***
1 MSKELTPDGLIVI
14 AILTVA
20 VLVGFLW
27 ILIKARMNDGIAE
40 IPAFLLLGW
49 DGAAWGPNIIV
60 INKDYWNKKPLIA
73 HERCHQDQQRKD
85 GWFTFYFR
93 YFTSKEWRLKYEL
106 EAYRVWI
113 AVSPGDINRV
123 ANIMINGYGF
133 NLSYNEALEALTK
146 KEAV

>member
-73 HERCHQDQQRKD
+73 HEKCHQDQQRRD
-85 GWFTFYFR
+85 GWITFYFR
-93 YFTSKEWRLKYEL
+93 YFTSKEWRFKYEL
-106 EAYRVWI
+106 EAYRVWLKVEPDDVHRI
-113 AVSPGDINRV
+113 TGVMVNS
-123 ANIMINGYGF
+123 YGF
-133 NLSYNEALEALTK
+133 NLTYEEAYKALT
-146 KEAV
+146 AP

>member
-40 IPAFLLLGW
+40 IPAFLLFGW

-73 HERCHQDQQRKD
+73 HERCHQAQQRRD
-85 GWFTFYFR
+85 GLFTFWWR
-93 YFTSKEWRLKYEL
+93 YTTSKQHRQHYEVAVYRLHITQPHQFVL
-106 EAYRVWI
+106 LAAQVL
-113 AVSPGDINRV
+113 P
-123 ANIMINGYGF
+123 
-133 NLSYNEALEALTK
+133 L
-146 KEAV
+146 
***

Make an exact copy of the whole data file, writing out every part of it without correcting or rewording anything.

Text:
1 MSKELTPDGLIVI
14 AILTVA
20 VLVGFLW
27 ILIKARMNDGIAE
40 IPAFLLLGW
49 DGAAWGPNIIV
60 INKDYWNKKPLIA
73 HERCHQDQQRKD
85 GWFTFYFR
93 YFTSKEWRLKYEL
106 EAYRVWI
113 AVSPGDINRV
123 ANIMINGYGF
133 NLSYNEALEALTK
146 KEAV

>member
-73 HERCHQDQQRKD
+73 HEKCHQDQQRRD
-85 GWFTFYFR
+85 GWITFYFR
-93 YFTSKEWRLKYEL
+93 YFTSKEWRFKYEL
-106 EAYRVWI
+106 EAYRVWLKVEPDDVHRI
-113 AVSPGDINRV
+113 TGVMVNS
-123 ANIMINGYGF
+123 YGF
-133 NLSYNEALEALTK
+133 NLTYEEAYKALT
-146 KEAV
+146 AP

>member
-40 IPAFLLLGW
+40 IPAFLLFGW

-73 HERCHQDQQRKD
+73 HERCHQAQQRRD
-85 GWFTFYFR
+85 GLFTFWWR
-93 YFTSKEWRLKYEL
+93 YTTSKQHRQHYEVAVYRLHITQPHQFVL
-106 EAYRVWI
+106 LAAQVL
-113 AVSPGDINRV
+113 P
-123 ANIMINGYGF
+123 
-133 NLSYNEALEALTK
+133 L
-146 KEAV
+146 